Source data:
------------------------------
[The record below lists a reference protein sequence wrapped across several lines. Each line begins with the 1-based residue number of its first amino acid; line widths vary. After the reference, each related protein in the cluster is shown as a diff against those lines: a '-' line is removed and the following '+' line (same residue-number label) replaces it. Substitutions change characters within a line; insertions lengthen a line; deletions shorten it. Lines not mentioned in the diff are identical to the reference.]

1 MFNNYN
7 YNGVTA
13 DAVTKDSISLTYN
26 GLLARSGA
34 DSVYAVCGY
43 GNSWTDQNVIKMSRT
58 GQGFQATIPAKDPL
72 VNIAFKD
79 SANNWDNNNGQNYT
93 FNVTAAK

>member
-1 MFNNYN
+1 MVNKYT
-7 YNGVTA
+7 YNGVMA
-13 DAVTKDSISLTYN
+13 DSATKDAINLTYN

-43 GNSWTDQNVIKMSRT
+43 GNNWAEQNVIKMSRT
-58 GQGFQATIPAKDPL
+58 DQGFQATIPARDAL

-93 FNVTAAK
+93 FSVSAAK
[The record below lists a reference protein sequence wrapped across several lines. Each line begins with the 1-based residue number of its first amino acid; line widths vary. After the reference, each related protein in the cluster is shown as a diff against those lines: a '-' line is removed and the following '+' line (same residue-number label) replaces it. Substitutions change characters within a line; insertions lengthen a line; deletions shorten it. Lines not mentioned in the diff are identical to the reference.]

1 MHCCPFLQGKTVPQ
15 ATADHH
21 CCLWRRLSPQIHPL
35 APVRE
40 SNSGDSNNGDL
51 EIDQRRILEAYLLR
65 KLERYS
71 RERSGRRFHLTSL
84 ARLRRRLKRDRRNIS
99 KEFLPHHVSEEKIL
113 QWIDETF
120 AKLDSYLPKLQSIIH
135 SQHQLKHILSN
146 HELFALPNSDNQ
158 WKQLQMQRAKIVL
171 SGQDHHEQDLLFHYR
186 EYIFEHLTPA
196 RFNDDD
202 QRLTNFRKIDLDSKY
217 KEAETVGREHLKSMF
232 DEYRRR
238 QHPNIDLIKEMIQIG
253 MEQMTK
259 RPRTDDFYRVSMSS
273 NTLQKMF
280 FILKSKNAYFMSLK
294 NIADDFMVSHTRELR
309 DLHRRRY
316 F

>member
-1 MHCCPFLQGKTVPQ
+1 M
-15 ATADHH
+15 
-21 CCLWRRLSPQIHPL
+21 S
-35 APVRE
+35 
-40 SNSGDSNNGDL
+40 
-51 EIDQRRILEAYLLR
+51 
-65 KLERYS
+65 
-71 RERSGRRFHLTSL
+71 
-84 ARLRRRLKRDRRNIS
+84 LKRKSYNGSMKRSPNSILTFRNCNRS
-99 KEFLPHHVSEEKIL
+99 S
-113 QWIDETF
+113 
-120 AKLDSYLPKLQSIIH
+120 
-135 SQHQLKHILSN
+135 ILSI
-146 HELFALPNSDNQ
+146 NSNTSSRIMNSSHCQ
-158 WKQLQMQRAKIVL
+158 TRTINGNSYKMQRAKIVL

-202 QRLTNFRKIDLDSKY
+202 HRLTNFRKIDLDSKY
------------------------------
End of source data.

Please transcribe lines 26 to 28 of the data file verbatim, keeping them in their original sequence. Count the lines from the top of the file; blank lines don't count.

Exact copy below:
1 MHCCPFLQGKTVPQ
15 ATADHH
21 CCLWRRLSPQIHPL